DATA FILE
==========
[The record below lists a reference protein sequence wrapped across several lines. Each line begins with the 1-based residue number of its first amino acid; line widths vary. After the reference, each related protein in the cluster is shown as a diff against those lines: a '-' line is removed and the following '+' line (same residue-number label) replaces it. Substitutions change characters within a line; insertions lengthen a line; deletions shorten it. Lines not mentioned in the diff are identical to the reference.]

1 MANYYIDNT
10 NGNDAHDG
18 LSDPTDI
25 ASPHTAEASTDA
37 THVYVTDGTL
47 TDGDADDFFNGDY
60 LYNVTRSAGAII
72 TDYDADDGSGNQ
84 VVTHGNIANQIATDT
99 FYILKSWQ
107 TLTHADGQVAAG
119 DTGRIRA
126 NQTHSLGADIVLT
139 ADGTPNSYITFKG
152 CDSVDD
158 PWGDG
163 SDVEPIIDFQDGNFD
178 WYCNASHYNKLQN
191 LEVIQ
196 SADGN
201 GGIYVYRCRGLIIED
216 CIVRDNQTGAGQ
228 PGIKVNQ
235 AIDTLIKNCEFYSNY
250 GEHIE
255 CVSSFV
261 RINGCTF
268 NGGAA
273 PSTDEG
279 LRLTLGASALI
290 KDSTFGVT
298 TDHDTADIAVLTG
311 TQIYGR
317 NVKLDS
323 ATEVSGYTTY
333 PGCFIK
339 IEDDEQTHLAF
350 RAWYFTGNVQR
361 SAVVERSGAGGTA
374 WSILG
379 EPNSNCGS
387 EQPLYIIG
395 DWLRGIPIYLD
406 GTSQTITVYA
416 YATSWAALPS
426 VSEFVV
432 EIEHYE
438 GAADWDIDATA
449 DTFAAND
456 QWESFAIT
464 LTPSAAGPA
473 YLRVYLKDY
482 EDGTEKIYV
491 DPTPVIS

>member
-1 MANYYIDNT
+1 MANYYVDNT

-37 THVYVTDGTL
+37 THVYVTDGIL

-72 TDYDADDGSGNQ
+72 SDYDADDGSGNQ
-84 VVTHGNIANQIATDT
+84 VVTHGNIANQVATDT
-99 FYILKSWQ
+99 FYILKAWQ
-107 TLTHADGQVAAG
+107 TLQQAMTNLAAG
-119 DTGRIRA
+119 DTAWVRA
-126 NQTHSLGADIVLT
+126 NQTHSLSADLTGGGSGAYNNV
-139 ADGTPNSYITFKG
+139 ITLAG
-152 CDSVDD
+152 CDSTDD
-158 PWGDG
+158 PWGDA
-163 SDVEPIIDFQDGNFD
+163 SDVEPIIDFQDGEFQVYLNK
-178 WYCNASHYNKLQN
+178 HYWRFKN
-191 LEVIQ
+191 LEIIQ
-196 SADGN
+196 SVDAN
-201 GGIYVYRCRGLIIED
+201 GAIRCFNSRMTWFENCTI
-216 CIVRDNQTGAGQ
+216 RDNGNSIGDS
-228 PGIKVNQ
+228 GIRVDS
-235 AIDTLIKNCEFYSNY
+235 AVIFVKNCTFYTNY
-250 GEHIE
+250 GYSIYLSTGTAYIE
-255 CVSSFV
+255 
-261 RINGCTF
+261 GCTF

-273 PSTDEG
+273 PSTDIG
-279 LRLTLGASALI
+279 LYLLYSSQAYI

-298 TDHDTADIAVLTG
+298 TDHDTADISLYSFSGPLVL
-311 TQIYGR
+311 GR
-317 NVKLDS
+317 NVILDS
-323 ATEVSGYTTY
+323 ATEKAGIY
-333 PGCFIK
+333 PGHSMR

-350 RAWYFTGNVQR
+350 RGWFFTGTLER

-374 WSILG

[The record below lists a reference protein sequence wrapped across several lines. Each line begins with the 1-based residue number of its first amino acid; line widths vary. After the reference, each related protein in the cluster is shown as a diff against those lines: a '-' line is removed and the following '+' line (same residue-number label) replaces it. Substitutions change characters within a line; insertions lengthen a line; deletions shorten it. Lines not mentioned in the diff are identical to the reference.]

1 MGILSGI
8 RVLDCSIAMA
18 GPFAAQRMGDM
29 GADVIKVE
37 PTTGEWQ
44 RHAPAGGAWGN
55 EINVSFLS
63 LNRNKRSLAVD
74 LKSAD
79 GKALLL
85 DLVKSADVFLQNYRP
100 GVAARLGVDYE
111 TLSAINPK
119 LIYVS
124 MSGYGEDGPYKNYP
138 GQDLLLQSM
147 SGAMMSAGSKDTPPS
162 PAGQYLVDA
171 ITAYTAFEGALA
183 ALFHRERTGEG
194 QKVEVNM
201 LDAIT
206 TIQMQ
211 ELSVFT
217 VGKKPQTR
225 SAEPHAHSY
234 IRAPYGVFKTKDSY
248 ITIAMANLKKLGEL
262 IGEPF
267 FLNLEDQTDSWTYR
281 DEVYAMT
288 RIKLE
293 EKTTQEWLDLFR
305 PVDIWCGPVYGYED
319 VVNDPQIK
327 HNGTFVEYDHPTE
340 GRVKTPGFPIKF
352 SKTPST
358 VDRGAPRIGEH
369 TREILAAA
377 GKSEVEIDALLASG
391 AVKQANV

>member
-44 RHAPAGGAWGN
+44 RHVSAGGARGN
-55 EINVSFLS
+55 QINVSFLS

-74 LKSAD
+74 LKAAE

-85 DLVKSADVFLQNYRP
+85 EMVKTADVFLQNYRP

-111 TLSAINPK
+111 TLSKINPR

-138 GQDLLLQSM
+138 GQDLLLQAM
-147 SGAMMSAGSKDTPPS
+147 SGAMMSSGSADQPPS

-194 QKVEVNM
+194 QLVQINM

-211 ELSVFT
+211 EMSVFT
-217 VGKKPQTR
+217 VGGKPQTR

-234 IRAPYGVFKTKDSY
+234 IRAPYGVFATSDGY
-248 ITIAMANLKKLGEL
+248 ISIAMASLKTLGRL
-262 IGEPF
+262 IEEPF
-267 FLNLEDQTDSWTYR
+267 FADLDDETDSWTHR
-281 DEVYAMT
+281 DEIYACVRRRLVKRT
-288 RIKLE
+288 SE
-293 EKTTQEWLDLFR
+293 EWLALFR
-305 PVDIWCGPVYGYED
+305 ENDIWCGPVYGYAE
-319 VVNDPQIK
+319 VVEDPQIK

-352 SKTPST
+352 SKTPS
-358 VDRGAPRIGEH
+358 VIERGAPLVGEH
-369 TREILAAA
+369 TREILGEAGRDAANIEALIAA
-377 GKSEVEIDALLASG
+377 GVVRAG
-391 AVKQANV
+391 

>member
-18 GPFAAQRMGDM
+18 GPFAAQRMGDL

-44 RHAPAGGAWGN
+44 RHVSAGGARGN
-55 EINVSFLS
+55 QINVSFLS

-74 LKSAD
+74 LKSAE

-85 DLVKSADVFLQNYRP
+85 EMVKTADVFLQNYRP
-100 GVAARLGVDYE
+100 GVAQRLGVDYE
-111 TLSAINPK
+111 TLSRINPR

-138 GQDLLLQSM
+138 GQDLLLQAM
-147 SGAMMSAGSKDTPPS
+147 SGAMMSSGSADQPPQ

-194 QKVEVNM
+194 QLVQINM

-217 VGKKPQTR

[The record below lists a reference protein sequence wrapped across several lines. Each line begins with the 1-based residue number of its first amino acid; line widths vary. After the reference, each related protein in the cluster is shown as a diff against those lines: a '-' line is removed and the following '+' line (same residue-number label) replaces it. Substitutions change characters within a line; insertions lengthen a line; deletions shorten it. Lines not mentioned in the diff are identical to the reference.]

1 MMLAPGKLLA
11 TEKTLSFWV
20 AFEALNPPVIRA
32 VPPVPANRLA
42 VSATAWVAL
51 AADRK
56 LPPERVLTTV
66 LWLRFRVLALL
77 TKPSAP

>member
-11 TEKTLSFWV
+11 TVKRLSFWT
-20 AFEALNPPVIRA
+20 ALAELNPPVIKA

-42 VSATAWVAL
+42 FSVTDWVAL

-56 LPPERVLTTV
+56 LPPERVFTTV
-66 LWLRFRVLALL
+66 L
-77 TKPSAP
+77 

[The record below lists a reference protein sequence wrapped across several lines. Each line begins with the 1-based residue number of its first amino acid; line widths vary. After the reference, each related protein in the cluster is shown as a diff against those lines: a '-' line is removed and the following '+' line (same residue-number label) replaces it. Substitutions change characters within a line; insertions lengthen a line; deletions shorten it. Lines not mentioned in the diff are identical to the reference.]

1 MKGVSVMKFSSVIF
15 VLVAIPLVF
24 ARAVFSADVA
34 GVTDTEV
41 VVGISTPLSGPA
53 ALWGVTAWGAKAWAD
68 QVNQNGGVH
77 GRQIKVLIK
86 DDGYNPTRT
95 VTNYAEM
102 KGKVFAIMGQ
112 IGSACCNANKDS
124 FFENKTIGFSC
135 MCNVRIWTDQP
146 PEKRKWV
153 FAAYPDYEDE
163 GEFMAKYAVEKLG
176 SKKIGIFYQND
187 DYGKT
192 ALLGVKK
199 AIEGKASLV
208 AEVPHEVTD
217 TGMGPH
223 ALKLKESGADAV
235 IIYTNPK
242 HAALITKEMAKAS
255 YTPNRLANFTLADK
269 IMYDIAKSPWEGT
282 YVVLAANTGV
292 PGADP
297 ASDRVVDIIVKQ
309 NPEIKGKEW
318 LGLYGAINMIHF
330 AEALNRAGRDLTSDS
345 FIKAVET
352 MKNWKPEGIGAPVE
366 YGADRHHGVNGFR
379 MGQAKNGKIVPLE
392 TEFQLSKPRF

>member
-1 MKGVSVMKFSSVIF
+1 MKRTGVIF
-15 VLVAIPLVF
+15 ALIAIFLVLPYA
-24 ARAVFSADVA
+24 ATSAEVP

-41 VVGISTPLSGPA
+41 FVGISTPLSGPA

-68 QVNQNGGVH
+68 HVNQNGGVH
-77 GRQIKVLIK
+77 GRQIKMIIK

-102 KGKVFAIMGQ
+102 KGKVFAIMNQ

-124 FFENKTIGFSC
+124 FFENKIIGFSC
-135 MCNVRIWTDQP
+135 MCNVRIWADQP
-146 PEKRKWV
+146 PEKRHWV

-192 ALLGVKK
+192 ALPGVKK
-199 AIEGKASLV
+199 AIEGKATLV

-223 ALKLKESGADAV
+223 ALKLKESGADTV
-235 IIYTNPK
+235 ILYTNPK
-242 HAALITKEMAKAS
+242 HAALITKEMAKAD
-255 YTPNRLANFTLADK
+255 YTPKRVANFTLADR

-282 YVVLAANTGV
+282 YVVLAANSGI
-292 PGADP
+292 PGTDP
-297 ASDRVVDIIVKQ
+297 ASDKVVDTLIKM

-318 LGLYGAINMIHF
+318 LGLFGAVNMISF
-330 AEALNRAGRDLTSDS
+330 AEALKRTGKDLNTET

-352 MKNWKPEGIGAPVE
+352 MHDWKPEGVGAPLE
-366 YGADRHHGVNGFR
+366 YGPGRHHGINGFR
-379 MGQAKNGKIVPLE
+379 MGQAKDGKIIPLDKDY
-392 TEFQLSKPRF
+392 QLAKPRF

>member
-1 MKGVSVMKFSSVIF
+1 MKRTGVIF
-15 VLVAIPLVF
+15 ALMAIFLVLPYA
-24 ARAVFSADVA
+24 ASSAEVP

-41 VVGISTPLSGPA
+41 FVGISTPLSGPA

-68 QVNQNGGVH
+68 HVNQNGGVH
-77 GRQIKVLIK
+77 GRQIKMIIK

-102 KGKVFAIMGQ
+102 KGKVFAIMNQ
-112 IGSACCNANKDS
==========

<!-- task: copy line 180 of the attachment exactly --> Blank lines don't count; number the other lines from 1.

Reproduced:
-217 VGKKPQTR